This was it for me. My first rock show since the pandemic began. First since my transplant surgery and stroke. The tour: Music is Our Friend.
And the band was the legendary King Crimson, the band that essentially invented ‘prog-rock,’ holding forth and riding on all cylinders at the famous Fox Theater in Atlanta.
Now, I have always been a carrier of the punk/DIY music gene, but I got into Crimson around the time Adrian Belew was the singer. What I always appreciated about KC is their ability to play rock with an almost orchestral approach. These guys read music and practice their instruments (how very un-punk/DIY). After being made fun of by some drunk asshole (since my stroke I use a walker, so hey look at the old guy at the rock show with the walker! Well, that douche very nearly had his skull smashed by the old guy with the walker), and we entered the Fox.
The venue is fantastic, styled like a Moorish castle. I have seen many memorable shows there (Squeeze, The Police, and both Costello and R.E.M. many times), but I hadn’t been back to the Fox for years. Great place, good seats, great sound. This leads me to the band, the seven-headed beast of Crim.
KC is led by guitarist Robert Fripp, known for playing on Bowie’s Berlin trilogy of records, and on a few Blondie songs. He is a precise and exacting guitarist who plays complicated riffs that are out of this world, along with mellotron-sounding keyboards. Next to Fripp is singer/guitarist Jakko Jakzyk, who can sing just like early KC singers Greg Lake and John Wetton. Next to him is the terrific bassist Tony Levin, who played on the modern Peter Gabriel records. He plays a five-string Music Man bass and the Chapman Stick, a 10-string instrument with frets that is ‘tapped’ to play, giving a combination bass and lead sound. Rounding out the back row is Mel Collins, original member playing all manner of saxophones and flutes (fun fact: Mel played sax on Foreigner's ‘Urgent’). But the frightening part of KC is the front of the stage, with not one, not two, but THREE drummers.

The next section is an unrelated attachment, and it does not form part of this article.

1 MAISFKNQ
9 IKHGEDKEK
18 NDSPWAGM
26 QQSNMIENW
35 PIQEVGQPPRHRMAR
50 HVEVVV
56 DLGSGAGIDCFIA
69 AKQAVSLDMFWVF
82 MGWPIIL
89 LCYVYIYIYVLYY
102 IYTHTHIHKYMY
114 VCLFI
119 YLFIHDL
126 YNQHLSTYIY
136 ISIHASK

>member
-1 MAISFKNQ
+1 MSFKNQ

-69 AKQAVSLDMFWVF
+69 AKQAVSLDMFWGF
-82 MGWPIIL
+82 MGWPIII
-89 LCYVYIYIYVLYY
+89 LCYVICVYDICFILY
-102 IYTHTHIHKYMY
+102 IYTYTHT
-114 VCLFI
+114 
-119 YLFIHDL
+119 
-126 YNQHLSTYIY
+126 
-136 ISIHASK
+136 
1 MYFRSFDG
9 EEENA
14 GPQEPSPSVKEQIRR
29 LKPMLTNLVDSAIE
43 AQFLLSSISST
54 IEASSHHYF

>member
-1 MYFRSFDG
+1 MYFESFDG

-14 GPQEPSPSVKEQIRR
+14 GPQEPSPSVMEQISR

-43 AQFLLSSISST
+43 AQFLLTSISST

Why? Why? To my left was Pat Mastelotto, who worked with XTC and seemed to be the ‘alpha’ drummer. Next to him, wearing his trademark bowler hat, was Jeremy Stacy, drummer and keyboardist. Gavin Harrison was the third drummer who was really number two on the drummer chart. Just walking in and seeing the stage was humbling, the soundman in me was panicking. The three drumkits up front, percussion, cymbals, electronic pads, keys, etc. etc. in my quick calculation were at least 72 inputs. Imagine trying to mix all that!
After a fine opening set by the California Guitar Trio (who played at the Bohemian in Greenville once), there was an announcement that there would be an intermission and a warning for no photography or phone use of any kind during Crimson’s set.KC started at 8:30 pm with an extended three drum piece (‘The Drumsons’) that was astounding. The first set was heavy on the older material, including ‘Islands’ and ‘Lark’sTongue In Aspic 5’.
Fripp played with skill and aplomb all night, and Jakko sang very much like Greg Lake. The first set ended with a mind-bending version of ‘indiscipline’ by Adrian Belew, using the three drummers for a fantastic intro. Then, as Jakko said, “there's an interval.” So: intermission.
Set 2 had Jakko finding his inner John Wetton during ‘Red,’ and they played a mellotron-heavy ‘In The Court Of The Crimson King.’ There were two encores for the very enthusiastic crowd, ending with an eight minute version of ‘Starless,’ the lights turning blood red on stage as Fripp and Jakko each played their odd-time two-note filigrees and Tony played a very odd figure on the Chapman stick. Outstanding. Weird. Wonderful. Crimson!